The University of Idaho, like every other public education institution, stands hat-in-hand before the Idaho Legislature each year in hopes of securing adequate funding. In 2015, the U of I had to discontinue 19 separate degree options, including bachelor degrees in American Studies, Art Education and Medical Technology. But when university officials opted to launch a Chinese studies program in 2013—a program that has since grown dramatically in Moscow and has now extended to Boise—the U of I entered into a unique partnership with the Confucius Institute, an education outpost of the People's Republic of China, to help fund the Idaho program.
When asked if the institute was the university's best option to fast-track the expansion of its international language studies program, U of I Confucius Institute Co-Director Dr. Matthew Wappett quickly answered, "Absolutely."
"When you have a partner who brings a significant amount of economic clout to the table, that helps," he said.
The U of I Confucius Institute is the result of a three-way partnership among Idaho's oldest public university, the Beijing-based Confucius Institute and the South China University of Technology, the U of I's new sister-college for the purpose of exchange.
Under the terms of the partnership, the Guangdong Province-based university provides instructors to facilitate many of the courses at the U of I Confucius Institute. Two Chinese professors were recently assigned to Boise, where they'll teach introductory Chinese and Taiji, aka Tai Chi, the centuries-old Chinese martial art.
The Boise classes are only a sample of how much the U of I Confucius Institute offers in Moscow, which includes elementary, intermediate and advanced Chinese language; Chinese culture; and Chinese cinema. The institute also sponsors monthly gatherings of a Chinese food club, Chinese movie night and several symposiums and lectures under the umbrella "China on the Palouse," to explore the history of Chinese in Idaho dating back to the 1860s. Between 50 and 75 students already participate in the Moscow-based Confucius Institute.
"We're particularly excited because later this year we expect to go before the Board of Education and propose a major in Chinese," said Wappett. "We'll grow as much as there is capacity."
The U of I Confucius Institute's budget for last year was approximately $320,000, with half of the funds coming from the Chinese government. China will fund half the proposed 2016 budget of around $380,000, which has led some to question what influence the Beijing-based headquarters and the Chinese government have on curriculum and what is—and isn't—taught.
"The Confucius Institute is similar to France's Alliance Francaise or Germany's Goethe-Institut," said Wappett. "The syllabi for our courses are all developed at our university, follow university guidelines and are all approved by me."
When asked if history or current events textbooks at the Confucius Institute might include the Dalai Lama, the exiled spiritual leader reviled by Chinese leaders, Wappett laughed.
"We actually do have textbooks on Tibetan culture. The Dalai Lama? I don't know if you would find him in those textbooks," said Wappett. "We're not tied to those books. It's a sensitive conversation. But a good example is me. My background in Chinese comes from Taiwan. That's where I first learned Chinese. China has very strained relations with Taiwan. I have written blog posts about that and we talk about Taiwan all the time."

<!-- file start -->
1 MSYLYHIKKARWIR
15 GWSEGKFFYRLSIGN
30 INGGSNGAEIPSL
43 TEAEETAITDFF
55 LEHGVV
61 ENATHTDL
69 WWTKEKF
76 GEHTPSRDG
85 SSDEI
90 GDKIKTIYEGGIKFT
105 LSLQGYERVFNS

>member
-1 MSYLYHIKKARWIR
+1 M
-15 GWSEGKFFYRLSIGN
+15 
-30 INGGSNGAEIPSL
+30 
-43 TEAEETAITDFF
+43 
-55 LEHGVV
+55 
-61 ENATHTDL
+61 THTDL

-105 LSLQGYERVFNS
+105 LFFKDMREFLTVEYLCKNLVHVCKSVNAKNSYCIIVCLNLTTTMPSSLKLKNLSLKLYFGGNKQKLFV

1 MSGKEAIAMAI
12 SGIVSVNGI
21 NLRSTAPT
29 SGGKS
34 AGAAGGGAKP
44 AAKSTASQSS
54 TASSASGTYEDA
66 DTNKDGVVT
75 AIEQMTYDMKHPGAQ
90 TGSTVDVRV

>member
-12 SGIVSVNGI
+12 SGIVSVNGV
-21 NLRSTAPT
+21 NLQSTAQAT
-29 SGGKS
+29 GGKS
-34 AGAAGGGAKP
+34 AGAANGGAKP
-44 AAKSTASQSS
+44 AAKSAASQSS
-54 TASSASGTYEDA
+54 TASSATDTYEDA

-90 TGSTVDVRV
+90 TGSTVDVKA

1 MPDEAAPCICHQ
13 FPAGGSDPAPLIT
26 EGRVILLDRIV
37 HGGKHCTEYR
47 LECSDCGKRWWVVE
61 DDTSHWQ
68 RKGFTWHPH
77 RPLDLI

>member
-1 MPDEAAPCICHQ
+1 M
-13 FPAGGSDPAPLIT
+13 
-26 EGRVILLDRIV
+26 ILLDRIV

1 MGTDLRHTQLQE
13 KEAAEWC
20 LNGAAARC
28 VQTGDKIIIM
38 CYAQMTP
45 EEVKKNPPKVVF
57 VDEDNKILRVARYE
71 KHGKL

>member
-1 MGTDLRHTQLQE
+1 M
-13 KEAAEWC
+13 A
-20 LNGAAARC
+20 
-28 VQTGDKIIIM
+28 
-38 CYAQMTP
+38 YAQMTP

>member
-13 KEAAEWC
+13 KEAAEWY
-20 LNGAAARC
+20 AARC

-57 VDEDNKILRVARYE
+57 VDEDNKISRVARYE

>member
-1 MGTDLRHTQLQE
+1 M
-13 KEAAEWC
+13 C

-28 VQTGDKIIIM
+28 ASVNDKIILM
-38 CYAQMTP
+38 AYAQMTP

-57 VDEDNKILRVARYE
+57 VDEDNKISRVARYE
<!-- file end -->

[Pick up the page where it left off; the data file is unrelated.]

Wappett's co-director, Dr. Hexian Xue, said she underwent a thorough vetting process before joining the U of I in 2014 (her contract continues through 2019). "The textbooks are used internationally, and it's important to point out we are members of the U.S. Chinese Language Teachers Association," she said.
The Confucius Institute has been a source of controversy at other universities. The University of Pennsylvania said "no" to an institute. More than 170 faculty members petitioned the president of the University of Chicago to reject the institute, calling it an "academically and politically ambiguous initiative." The university, after initially hosting a Confucius Institute, severed its ties in 2014. Perhaps the most stinging criticism came from the American Association of University Professors, which in June 2014 stated, "Confucius Institutes function as an arm of the Chinese state and are allowed to ignore academic freedom."
Wappett said even he is questioned occasionally by colleagues about the university's relationship with China regarding the Confucius Institute.
"A lot of it is misinformation and the notion that we shouldn't be dealing with China. Honestly, in my opinion, that's the wrong approach to take. Yes, I've heard from faculty who have had concerns about whether the university is being influenced by China," he said. "But my answer is: absolutely not. All of our programs and activities are developed here. I develop a budget and submit it to the [China headquarters of] the Confucius Institute, and all they want is to see that the university provides half of the funding."
More important, Wappett and Xue said, they're busy building the Boise presence of the Confucius Institute by offering classes to both enrolled U of I students and the general public.
"Yes, these Boise classes are open to non-enlisted students as well," said Xue. "Plus, we'll be bringing in artists, speakers and special classes."
Wappett said projections from Gov. C.L. "Butch" Otter's office rank China second or third among Idaho's international trading partners.
"Most Idahoans aren't aware of how close Idaho's connection is to China already," he said. "With China opening up and its massive economic power, finding opportunities to promote understanding is a benefit to all of us."